Dressed in full-on 18th-century-style tricorn hats and bonnets, Freedom Trail tour guides can look out of place amid Boston’s skyscrapers and bumper-to-bumper traffic. They keep the city’s Revolutionary past alive, but in 21st-century conditions.
The costumes and official stops on the Freedom Trail—from Old North Church to Faneuil Hall—have basically stayed the same since the tours began decades ago. But the way the guides tell the story of the Revolution has changed dramatically.
Reflecting on her 12 years working on the trail, Margaret Ann Brady emphasizes how guides today focus not only on the famous patriots, but also on “giving voice to the voiceless—the untold stories of the vast majority.” She says, “We open the story up to include enslavement and oppression, shifting away from the heroic tale to something more nuanced.”
Portraying actual 18th-century figures—from all-female militia leader Prudence Cummings Wright to enslaved poet prodigy Phillis Wheatley—these guides help bring Revolutionary War-era history to life in a contemporary way, foregrounding the perspectives of historically marginalized groups—in particular women, African Americans, and enslaved populations.
Thus, for example, while guides still bring tours to the Old Granary Burial Ground, the third-oldest settler cemetery in Massachusetts, these days they don’t simply point out the gravestone of John Hancock—Boston’s wealthiest man with the legendary signature—but also “Frank,” Hancock’s slave.
“I don’t know what Frank thought about the Revolution,” Chelsea Ruscio tells her tours, in character as Prudence Wright. “Did he think it was a step forward for freedom? Did he think it wasn’t his fight? Was he pulling for the British, since they were more likely to offer slaves freedom? I don’t know. But clearly John Hancock thought Frank was important.”
Her evidence? Unlike most enslaved people at the time, Frank got a marked grave.
Some guides, however, say the Freedom Trail Foundation—the nonprofit organization that runs the guided tours and employs the guides—isn’t always supportive of how the tours have evolved. Kelli Strong, who plays enslaved poet prodigy Phillis Wheatley on the trail, says, “They seem to want black faces, but not black voices.”
An American Studies graduate student at UMass Boston—where a major academic building is named after Wheatley—Strong is critical of the way guides are surveilled by Freedom Trail management. Strong says she has been ordered not to use terms like “white supremacy” on her tour, despite its historical accuracy. Several black guides also report being demeaned by Freedom Trail management, sometimes in response to complaints from customers who object that guides mentioned race or slavery on their tours.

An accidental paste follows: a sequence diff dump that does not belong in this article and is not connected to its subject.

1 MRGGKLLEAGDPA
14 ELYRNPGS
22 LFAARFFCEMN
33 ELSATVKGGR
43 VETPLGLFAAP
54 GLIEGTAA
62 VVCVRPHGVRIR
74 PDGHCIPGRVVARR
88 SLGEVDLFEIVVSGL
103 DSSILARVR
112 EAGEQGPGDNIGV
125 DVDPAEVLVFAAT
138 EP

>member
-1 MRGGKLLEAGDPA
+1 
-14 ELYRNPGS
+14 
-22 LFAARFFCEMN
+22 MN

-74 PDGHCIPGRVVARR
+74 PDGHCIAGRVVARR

“When most people think of 18th-century Boston, they don’t think of someone like me,” says Kathy Woods, a 14-year tour veteran who is both African American and a life-long Bostonian. On the trail, Kathy plays a freedwoman who bought herself out of slavery and now works at a tavern in the North End (relaying drunken British gossip to patriots).
“I try not to hammer people,” Woods adds, “but I slip the facts in.”
Voices at work
Freedom Trail guides like Ruscio take pride in how they “give people a genuinely honest account of the history.” But while the historical narrative has improved over the years, tour guides say their working conditions have deteriorated.
“It used to be that you’d have tours of just a handful, and a tour of 20 people was considered big,” Woods explains. “Now a tour of 20 is considered small.”
Tours of over 50 are common, and during busy season, tour groups regularly swell to over a hundred. At the same time, decibel levels in downtown Boston and the North End—where the tours are concentrated—continue to rise due to traffic and construction.
“Imagine speaking in the midst of a throng of angry dock workers,” says Brady, “except each one is also holding a chainsaw.”
Emma Weigand highlights the challenge of addressing large crowds by the Old Statehouse, located at the busy intersection of State and Congress Street, where guides deliver the crucial history of the Boston Massacre: “It’s utter cacophony, virtually impossible for a natural voice to compete with.”
Weigand, who has been giving tours since 2015 as Lydia Milliken, fiancee of Paul Revere’s riding companion, Samuel Prescott, is also pursuing a career as a professional singer. But her voice has been damaged from years of touring. Weigand says she “used to be a very high soprano” but has seen her voice fall to an alto, and these days struggles to hit notes that once came easily.
Weigand isn’t alone. Several tour guides in recent years have developed documented medical problems as a result of this long-term vocal strain. Ruscio was diagnosed with vocal nodes in 2014.
“The doctor told me, ‘You’ve got to stop talking,’” Ruscio recalls. “I said, ‘I can’t. It’s my job.’”
So then, last February, when the tour guides of the Freedom Trail voted overwhelmingly to unionize, affiliating with UNITE HERE Local 26—a union that represents thousands of tourism and hospitality workers across Boston—they were quite literally voting to protect their voices at work.
The unionized guides now refer to themselves as the Bell Ringers Guild, after an 18th-century labor affiliation founded by Freedom Trail favorite Paul Revere.
Why “Bell-Ringers”? As Brady puts it: “A bell cuts through the noise.”
And there is plenty of noise to cut through.
According to Boston University public health post-doctoral fellow Erica Walker, founder of Community Noise Lab, the area where the guides work, known as the “Tourism Corridor,” is one of the loudest in the city.
“There’s no place to escape the noise down there,” Walker explains, citing typical decibel readings in excess of 90 dB (the noise level of a food blender), and occasionally over 100 dB (equivalent to a garbage truck).